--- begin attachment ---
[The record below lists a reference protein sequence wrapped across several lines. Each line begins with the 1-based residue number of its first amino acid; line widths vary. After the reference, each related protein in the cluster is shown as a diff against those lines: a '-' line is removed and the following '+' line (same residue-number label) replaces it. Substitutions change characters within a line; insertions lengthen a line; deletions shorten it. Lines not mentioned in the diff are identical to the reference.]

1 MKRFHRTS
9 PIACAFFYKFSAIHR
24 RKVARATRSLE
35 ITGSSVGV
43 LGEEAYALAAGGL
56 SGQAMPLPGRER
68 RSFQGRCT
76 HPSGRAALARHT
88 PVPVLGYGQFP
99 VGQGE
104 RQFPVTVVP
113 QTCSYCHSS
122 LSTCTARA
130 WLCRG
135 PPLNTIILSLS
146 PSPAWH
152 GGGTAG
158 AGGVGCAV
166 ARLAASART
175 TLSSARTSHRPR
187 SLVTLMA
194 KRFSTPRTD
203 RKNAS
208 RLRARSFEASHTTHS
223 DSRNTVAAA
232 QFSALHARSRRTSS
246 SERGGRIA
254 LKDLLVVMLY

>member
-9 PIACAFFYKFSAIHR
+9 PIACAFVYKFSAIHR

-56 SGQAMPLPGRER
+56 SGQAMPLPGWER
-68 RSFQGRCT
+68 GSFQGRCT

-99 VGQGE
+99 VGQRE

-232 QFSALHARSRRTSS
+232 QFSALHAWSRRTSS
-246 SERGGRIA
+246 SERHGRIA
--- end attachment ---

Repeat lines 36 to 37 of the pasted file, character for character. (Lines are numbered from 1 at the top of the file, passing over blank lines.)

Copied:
+68 GSFQGRCT

-99 VGQGE